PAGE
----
Business owners have been mixed in their response to the government’s sudden announcement this week that it will abolish the 457 foreign worker visa. But what does it actually mean for SMEs?
The story proved to be the most read of 2017 thus far when it was announced a day after the Easter long weekend, as business owners from various sectors contemplated the ramifications of the move on their operations and employees.
“Bad, bad, bad,” said one person commenting on the story.
Others were more scathing of the visa having been implemented, rather than its abolition.
“About time for this false immigration policy,” said another.
A third commenter suggested that the move to abolish the 457 may be an indication the government is going to invest more in training core skills.
“I would like to see the overwhelming number of Australians looking for work in their own country trained up in the areas where there are skills shortages. We don't need to bring in any foreign workers at all.”
What does the change mean for businesses?
According to James Hyett, partner at Melbourne accounting firm McLean Delmo Bentleys and a registered migration agent, industries that will be most affected by the change are those in hospitality and retail, as well as the hair/beauty sectors. Yet a wide range of industries are likely to be affected.
“With the abolishment comes the application of a number of different caveats, which have the potential to significantly impact some businesses,” Mr Hyett said in a statement.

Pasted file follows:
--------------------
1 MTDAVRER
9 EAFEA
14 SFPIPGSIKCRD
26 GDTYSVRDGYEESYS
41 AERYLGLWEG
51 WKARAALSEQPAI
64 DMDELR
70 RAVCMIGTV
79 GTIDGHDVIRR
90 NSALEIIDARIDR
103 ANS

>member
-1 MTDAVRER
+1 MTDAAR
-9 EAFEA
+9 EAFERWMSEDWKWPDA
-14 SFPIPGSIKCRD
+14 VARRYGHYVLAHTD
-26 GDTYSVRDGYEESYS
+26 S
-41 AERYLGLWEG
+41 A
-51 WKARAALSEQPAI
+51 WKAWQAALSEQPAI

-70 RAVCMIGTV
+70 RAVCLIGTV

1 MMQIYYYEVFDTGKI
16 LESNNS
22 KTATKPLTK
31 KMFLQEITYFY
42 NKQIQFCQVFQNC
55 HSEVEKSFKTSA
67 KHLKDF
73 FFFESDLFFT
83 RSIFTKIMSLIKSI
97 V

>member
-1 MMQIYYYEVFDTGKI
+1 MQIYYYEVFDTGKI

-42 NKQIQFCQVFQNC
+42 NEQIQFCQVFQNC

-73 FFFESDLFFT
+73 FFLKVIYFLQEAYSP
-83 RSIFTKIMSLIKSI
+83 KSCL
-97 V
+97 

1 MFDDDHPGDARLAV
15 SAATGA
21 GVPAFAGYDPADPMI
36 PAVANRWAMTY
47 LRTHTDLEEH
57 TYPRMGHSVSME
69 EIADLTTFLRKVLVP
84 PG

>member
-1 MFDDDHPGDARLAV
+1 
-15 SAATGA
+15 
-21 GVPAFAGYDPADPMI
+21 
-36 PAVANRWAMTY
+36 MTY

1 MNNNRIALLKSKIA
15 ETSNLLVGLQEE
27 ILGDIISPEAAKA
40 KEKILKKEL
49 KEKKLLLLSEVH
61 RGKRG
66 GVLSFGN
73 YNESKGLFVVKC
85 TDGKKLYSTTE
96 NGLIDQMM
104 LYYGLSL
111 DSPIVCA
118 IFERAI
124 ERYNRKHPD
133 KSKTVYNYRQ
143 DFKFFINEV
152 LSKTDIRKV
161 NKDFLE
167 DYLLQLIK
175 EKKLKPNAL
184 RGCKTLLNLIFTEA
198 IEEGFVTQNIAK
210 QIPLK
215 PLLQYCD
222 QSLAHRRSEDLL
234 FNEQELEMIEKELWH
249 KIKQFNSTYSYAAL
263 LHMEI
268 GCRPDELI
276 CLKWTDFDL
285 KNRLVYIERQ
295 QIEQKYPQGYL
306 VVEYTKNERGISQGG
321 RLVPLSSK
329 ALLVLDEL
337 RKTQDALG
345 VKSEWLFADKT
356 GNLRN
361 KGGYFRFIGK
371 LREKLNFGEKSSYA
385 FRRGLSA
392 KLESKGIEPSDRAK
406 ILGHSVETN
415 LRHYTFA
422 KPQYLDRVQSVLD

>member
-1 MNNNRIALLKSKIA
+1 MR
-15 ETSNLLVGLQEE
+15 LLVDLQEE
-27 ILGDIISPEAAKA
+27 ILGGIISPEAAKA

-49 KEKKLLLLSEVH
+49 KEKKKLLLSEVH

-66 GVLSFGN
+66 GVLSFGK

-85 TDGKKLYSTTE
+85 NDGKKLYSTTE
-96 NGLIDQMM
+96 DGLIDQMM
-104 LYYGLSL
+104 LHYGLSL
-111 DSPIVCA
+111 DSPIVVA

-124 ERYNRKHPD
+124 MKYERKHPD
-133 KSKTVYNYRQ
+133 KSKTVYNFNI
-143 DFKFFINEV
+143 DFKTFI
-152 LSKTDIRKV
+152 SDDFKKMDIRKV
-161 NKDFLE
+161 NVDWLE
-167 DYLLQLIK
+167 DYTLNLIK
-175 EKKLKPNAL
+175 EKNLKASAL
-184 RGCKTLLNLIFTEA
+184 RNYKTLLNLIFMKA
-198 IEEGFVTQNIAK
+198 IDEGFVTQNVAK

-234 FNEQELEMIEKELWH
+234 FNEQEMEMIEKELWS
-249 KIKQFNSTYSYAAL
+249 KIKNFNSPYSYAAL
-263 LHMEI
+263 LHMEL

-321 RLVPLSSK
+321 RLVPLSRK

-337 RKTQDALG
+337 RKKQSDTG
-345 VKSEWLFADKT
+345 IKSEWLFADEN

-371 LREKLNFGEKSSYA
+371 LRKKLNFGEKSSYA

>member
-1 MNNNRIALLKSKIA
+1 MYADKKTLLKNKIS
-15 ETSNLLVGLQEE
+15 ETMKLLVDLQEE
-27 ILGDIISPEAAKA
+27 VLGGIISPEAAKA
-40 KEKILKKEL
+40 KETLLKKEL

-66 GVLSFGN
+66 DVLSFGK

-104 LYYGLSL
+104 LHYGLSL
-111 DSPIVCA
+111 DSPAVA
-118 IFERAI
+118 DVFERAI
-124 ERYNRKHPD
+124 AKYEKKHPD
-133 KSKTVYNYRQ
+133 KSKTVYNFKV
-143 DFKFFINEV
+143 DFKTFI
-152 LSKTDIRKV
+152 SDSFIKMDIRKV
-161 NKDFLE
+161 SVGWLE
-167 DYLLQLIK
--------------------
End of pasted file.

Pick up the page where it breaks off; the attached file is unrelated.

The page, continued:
“There are three classes of caveats relating to work experience, regional locations and some occupation-specific caveats. Surprisingly, this also has application to some managerial and professional occupations.
“The occupation-specific caveats place considerable restrictions upon hospitality, retail and hair/beauty sectors (among others).
“There is also a tight focus on restricting access to the visa program for positions in smaller businesses which have less than $1 million turnover, fewer than five employees, or a nominated base salary of less than $90,000. Specifically, this applies to employees with the occupation of chief executive, managing director and corporate general manager.”
What can businesses do to prepare for the change?
Mr Hyett is urging business owners and managers to carefully consider the ramifications of the change to avoid getting caught out down the track, but also what impacts may be felt in the immediate term.
“In the short term, employers need to consider whether the immediate change in the occupation list will have any instant effect on their business. This includes any pending applications that are currently lodged, as well as how the business expects to use the 457 visa program in the coming months,” he said.
“In many instances, employers will still be able to sponsor expatriates under the 457 visa program, however changes to how the business uses the program may need to be implemented.
“Employers need to take stock and review the skills required to operate their businesses. The two-year short-term stream is designed to fill genuine skill gaps with foreign workers on a temporary basis, whereas the four-year medium-term stream is designed for a smaller pool of highly skilled and occupations with a critical need for talent. If access to these foreign worker streams is restricted, then alternatives to foreign workers must be explored.”
Adam Zuchetti is the editor of My Business, and has steered the publication’s editorial direction since early 2016.